Ever wonder what it takes be a Computer Scientist?
Along with hours of training, years of education, and learning about ram, binary sequences, and technical algorithms, as only some of the in-depth ideas and concepts, it also takes a lot of hands on experience with information that you may not even know is connected to Computer Science and Coding. Mathematics is full of these hands on learning experiences and there are connections and foundations in almost everything within the mathematical realm.
For students, this means making and acknowledging these connections as they learn the skills. In class, I often hear: When am I ever going to use this? Why is this important?
Along with coaching and modeling how and why a concept works and how to be consistent with your work, it is also very (now more than ever) important to provide an actual meaning to the skill in class.
Through problem solving and learning how to navigate a problem based question through a math lens, this can be powerful. You can ignite passion in students that may not otherwise show interest, and/or you may also enlighten a curious student to why these processes are important to learn and know in other realms outside of math class.
When we approach a problem based question in the Middle School, we begin by using a template as a guide of steps:
We also go through ways to help plan out thoughts and ideas by using visuals and notes to keep track of information, plans, and steps:
So how does this all relate to Computer Science?
Well, did you know that when you sort items by certain criteria to narrow down a list (think organizing numbers from greatest to smallest, or arranging items by attributes; red, circle, lines etc.) what you are actually doing is working on your Boolean Logic! If this –> then not that, or when this occurs –> this stops. These skills support how computer language actually works for CPU’s databases and even simple computer tasks: when I press the = symbol on my calculator, then the previous information works to complete a task.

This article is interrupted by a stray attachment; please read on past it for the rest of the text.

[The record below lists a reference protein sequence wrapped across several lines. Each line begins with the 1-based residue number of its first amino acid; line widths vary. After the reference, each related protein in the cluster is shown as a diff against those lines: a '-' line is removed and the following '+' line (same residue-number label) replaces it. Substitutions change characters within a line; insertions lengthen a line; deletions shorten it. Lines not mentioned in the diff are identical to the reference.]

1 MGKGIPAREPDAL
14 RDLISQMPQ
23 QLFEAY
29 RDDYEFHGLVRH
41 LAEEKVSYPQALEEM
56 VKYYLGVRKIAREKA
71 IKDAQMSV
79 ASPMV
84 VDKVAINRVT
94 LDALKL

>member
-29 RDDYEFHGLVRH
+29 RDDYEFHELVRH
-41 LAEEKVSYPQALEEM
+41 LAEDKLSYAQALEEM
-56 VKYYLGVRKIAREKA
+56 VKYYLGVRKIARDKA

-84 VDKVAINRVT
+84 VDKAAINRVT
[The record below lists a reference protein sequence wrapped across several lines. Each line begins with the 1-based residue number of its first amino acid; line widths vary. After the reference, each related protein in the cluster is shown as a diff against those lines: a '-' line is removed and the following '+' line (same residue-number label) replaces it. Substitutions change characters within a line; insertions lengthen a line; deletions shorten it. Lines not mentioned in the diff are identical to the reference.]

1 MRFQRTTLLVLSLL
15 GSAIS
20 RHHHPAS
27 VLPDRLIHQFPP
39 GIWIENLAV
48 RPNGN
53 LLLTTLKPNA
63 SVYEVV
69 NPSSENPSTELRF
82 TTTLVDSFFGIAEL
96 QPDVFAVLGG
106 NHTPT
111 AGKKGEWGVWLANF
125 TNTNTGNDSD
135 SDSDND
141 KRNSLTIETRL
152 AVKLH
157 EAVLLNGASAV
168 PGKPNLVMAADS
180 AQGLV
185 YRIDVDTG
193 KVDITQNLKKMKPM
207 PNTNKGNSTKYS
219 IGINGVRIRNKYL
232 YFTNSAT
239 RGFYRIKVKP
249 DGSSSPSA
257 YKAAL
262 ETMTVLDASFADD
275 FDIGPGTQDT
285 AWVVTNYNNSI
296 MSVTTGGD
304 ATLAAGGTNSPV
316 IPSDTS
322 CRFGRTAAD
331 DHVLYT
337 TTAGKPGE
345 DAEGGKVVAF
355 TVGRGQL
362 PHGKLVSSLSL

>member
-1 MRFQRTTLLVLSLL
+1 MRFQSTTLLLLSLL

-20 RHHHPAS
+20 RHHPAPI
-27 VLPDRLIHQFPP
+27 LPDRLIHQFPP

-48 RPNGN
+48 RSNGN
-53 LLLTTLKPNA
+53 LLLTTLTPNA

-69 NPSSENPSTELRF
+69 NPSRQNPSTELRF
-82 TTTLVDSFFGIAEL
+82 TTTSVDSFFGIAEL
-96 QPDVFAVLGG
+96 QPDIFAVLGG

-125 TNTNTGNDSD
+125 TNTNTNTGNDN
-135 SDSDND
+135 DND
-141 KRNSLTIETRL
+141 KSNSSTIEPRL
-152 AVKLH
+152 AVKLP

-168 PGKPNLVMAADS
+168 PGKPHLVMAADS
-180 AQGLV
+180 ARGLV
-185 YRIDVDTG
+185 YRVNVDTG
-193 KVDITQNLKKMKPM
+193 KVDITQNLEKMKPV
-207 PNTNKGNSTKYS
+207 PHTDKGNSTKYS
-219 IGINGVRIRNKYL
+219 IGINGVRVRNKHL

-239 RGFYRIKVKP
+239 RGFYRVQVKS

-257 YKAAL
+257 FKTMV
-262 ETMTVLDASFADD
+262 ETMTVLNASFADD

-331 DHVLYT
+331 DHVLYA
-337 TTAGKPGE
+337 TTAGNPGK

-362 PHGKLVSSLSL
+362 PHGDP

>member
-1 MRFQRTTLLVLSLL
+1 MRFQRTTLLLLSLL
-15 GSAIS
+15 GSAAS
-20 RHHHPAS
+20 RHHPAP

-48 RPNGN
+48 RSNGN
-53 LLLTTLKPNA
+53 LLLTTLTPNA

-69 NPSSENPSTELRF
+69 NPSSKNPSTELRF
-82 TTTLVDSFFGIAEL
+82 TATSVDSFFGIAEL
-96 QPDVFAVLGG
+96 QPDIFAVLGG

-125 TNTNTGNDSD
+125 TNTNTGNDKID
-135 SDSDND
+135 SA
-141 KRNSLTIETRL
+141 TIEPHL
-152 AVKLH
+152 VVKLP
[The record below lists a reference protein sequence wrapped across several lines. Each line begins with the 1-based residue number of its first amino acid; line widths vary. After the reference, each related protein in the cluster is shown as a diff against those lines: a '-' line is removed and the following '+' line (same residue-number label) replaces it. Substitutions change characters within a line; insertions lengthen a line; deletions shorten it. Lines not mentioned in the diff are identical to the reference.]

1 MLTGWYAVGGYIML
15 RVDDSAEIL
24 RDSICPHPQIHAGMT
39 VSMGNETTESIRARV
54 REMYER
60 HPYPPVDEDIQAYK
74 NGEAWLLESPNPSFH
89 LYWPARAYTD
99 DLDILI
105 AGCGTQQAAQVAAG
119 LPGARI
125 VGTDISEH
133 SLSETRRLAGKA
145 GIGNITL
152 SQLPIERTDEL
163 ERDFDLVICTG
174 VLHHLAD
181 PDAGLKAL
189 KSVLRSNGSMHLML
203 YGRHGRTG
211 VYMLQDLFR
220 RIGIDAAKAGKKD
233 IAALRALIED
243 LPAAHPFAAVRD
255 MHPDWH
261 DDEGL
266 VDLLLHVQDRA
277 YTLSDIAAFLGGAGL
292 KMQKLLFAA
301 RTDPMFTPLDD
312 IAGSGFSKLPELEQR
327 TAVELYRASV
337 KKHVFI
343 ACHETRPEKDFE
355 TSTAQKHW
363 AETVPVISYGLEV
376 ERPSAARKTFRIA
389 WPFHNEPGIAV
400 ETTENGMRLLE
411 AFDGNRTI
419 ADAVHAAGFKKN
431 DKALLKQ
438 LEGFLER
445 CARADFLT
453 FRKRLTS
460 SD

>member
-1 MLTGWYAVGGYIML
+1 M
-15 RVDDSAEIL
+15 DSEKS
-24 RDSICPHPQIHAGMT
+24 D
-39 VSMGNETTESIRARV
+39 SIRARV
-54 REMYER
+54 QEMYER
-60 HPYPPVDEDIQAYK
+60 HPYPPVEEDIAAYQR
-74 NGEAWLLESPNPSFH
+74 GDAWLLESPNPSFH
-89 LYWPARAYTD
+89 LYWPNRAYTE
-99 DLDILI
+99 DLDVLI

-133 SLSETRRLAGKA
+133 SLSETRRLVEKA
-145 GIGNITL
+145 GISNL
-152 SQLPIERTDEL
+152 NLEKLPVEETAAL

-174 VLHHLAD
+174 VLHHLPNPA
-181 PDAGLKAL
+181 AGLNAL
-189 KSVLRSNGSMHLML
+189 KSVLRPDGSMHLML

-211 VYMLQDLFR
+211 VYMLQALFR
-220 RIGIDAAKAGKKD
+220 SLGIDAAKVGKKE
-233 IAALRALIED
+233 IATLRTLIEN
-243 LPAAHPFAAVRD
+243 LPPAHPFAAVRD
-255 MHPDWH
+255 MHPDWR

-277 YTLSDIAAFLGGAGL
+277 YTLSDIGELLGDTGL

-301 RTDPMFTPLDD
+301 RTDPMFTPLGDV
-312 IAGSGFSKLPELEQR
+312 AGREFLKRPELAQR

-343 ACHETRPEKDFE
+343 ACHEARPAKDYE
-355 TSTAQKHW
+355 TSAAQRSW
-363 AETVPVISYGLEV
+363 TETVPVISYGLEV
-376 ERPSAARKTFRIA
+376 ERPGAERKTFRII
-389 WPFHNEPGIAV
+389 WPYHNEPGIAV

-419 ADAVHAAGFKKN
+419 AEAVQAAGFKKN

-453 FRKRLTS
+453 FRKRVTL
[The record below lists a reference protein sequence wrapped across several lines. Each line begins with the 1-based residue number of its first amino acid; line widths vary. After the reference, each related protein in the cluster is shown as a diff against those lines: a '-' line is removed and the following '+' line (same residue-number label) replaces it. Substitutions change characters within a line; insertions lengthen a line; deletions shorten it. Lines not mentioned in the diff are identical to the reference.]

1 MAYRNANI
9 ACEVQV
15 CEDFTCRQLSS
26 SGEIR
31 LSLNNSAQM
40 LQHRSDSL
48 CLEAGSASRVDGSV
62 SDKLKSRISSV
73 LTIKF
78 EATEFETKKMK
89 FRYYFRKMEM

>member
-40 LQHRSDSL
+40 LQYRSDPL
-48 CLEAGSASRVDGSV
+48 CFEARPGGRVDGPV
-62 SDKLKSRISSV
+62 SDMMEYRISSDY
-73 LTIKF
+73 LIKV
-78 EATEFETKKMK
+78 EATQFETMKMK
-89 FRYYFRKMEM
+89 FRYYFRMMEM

Or maybe this one; say you are asked to order items from beginning to a certain point using a repeating pattern. This has so many mathematical concepts- linear relationships and algebraic equations..BUT did you also know that computers need to conduct orders in a certain, repetitive manner to express a result? This affects how the memory of our computers begin to find patterns in our search history, how predictive text works, and even how data in our digital devices store information in linked lists and even chained lists. Also saves time and makes the computer “work” faster to give the user the result they wanted.
…and one more… Let’s say you are using a scoring system in math to determine another central tendency. (think mode…) Providing score (points) for each item found or not found to come to determination on “overall score?” This is actually used in many professions through their assistive technology. Most recognizable is spam filters on emails. The more points above the mode, the more apt it will be distinguished as “spam” and sent to your Spam. This is also used is medical fields to look for abnormalities in medical images, as well as how facial recognition works to open that fancy new iPhone.
In the enthusiasm and dedication to mathematical growth and thinking at the OJCS, we are bringing the Beaver Computer Challenge to all students grades 4 and above. Created by students, teachers, and professors from the University of Waterloo: The Centre for Education in Mathematics and Computing, this contest is open to students around the country and around the world, and we are SO EXCITED to be participating this year!
The Beaver Computing Challenge (BCC) introduces Computer Science through problem based questions with a focus on the connections I’ve listed above (and that was just a few!) Students require no prior knowledge about computing, but rather work toward problem solving and using those “hidden” computer science skills for hands on learning and experience.
The contest is a 45 minute timed experience that involves a total of 12 (15 in grades 7/8) multiple choice questions at 3 different levels, A, B and C. “A” level being the easiest of the three, and then becoming more challenging with level “C.” Students complete the contest on their own devices, and are allowed a calculator and are encouraged to use pencil and paper to use the strategies taught in class to: draw a graph, make a table, draw a diagram etc.
There are two different levels of contests, one for grades 4-6 and another for grades 7-8. This ensures that the math curriculum and material provided is aligned with the contest material and methods of strategy and answers by grade cohorts.
This year, the Beaver Computer Challenge Contest will be conducted on NOVEMBER 9th 2021 at the OJCS. Grades 4-8 will be writing this contest on the same day during a scheduled time with their Mathematics teacher in class.
We are thrilled for our students to be a part of this exciting contest and experience. Students are encouraged to demonstrate participation over competition as they work toward improving their problem solving skills, as well as perhaps inticing some possible future computer programmers in our midst.
On your mark…get ready…COMPUTE!